December 15, 2021

Article at wkms.org

View original

How do you talk to kids facing trauma after Kentucky’s deadly tornado?

A child walks through damage from the 2021 Kentucky tornado
A child walks through damage from the 2021 Kentucky tornado

The recent tornados and resulting death and destruction will leave scars on the communities they devastated for months—and likely years—to come. Another less instantly obvious impact of the storms is the damage done to the mental health of residents—especially young people.

Beth England is a mental health professional volunteering at one of the temporary shelters for the displaced in Bowling Green. She said parents and guardians should avoid pressuring their children into talking about their experiences during the storms.

“They’ll talk to you in their time and space and way, and just be attuned to that. And make sure you answer their questions. Like right now, kids have a lot of questions. I’ve got a lot of, ‘Well, what happens if it does it again tonight?’, because now they associate it with nighttime.”Becca Schimmel spoke with Beth England, a mental health professional volunteering at a Bowling Green shelter for the displaced.

England said kids handle trauma differently than adults because they don’t have the vocabulary to put into words how they’re feeling or how scared they might be. According to the Substance Abuse and Mental Health Services Administration, those signs vary depending on age. Some children will have appetite problems, challenges sleeping, or concentrating. Young people are often able to weather traumatic events with the right environment. Harvard University’s Center on the Developing Child says the most common factor for children who develop resilience is at least one stable and committed relationship with a supportive adult.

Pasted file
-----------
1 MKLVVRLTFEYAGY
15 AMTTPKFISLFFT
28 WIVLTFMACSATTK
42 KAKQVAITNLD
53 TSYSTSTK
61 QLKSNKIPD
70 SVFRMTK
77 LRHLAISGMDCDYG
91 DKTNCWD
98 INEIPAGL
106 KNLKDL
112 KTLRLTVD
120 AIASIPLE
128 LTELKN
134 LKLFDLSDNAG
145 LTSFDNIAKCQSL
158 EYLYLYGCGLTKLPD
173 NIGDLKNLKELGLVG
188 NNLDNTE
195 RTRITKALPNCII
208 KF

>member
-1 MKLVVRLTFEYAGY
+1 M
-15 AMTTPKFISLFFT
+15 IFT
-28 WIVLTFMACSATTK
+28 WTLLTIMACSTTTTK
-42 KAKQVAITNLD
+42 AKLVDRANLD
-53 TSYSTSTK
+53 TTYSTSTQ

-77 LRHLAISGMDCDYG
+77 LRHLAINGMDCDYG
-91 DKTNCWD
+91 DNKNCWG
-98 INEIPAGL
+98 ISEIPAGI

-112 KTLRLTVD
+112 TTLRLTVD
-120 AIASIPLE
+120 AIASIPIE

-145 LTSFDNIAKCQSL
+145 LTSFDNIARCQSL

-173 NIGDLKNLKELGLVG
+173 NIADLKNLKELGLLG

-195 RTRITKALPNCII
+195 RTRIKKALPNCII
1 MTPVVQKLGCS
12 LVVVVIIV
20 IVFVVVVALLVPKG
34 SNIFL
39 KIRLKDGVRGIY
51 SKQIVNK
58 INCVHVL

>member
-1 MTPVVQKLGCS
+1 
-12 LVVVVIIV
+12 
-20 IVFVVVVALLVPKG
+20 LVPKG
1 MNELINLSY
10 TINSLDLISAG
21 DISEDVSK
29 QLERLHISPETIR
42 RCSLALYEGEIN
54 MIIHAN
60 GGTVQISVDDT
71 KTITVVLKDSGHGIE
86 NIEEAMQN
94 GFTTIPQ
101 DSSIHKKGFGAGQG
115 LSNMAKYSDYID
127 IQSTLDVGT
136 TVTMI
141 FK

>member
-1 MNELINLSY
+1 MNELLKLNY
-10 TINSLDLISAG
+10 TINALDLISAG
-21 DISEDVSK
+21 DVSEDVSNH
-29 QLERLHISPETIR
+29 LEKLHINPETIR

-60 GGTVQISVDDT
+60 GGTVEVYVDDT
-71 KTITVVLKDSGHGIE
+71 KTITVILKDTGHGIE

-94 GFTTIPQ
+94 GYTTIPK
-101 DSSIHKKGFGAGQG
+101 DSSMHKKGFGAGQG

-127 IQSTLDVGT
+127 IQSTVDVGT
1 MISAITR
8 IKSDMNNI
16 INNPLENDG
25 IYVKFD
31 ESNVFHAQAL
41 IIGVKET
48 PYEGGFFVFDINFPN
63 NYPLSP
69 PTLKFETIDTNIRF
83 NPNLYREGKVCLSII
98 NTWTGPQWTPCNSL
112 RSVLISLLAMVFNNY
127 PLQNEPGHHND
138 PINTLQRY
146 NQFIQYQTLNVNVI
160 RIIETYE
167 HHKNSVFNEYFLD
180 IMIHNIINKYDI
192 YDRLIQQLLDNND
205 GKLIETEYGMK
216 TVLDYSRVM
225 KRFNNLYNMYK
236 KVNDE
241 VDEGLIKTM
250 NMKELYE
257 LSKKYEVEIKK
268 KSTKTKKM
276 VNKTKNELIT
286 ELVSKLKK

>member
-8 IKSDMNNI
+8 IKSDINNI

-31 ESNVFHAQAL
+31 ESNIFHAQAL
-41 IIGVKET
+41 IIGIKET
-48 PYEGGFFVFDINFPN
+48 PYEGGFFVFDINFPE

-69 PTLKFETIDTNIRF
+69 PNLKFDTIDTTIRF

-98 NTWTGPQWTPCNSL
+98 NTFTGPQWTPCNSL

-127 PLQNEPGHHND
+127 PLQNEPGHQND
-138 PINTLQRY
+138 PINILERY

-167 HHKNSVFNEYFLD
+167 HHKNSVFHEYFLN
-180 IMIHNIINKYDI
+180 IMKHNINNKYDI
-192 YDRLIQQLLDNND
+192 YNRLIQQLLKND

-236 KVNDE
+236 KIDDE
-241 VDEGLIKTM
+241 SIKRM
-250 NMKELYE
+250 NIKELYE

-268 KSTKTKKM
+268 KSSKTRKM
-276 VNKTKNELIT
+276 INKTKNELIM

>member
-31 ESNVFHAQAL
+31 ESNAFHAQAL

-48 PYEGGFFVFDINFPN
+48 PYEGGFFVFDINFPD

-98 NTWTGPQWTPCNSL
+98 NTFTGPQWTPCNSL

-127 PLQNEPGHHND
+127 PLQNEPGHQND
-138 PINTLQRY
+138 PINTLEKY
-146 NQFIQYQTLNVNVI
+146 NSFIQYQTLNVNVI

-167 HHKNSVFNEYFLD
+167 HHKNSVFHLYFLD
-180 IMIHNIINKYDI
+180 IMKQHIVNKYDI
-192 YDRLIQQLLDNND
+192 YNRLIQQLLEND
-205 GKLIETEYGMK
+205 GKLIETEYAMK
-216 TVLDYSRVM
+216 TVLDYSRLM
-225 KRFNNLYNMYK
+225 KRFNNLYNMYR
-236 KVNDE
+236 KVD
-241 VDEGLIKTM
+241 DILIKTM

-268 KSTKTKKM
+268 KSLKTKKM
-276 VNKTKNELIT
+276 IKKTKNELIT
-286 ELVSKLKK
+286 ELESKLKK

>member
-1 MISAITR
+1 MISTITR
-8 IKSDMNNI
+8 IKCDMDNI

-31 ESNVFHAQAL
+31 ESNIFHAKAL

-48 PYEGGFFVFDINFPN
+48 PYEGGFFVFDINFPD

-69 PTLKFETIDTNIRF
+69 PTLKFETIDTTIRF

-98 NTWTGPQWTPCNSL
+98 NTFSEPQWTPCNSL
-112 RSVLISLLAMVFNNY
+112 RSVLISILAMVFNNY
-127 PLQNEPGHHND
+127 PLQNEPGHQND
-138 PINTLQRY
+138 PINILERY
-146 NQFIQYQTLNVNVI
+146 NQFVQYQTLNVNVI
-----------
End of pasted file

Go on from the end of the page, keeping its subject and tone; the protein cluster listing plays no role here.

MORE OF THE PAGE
England said children thrive when they have reliable routines, which is what many of them are missing right now. She had some suggestions for what parents can do to help their kids process what happened:

  • Be present and spend time with them.
  • Ask how they’re feeling but understand it may take time for them to talk.
  • Answer their questions and encourage them to ask.

England said being displaced for an extended period of time can lead to increased anxiety, depression, and other mental health challenges. She said everyone is going to process their trauma differently, but it’s important not to numb yourself to the difficulty.

“As a society we have a hard time talking about our feeling and cases like this we need to. We need to connect,” she said.

England said before mental health challenges can be addressed, people need food, shelter and community. People who are in need can stay at Jennings Creek Elementary School where the Red Cross is providing food and shelter. Those who want to help can find resources here.
Copyright 2021 WKU Public Radio. To see more, visit WKU Public Radio.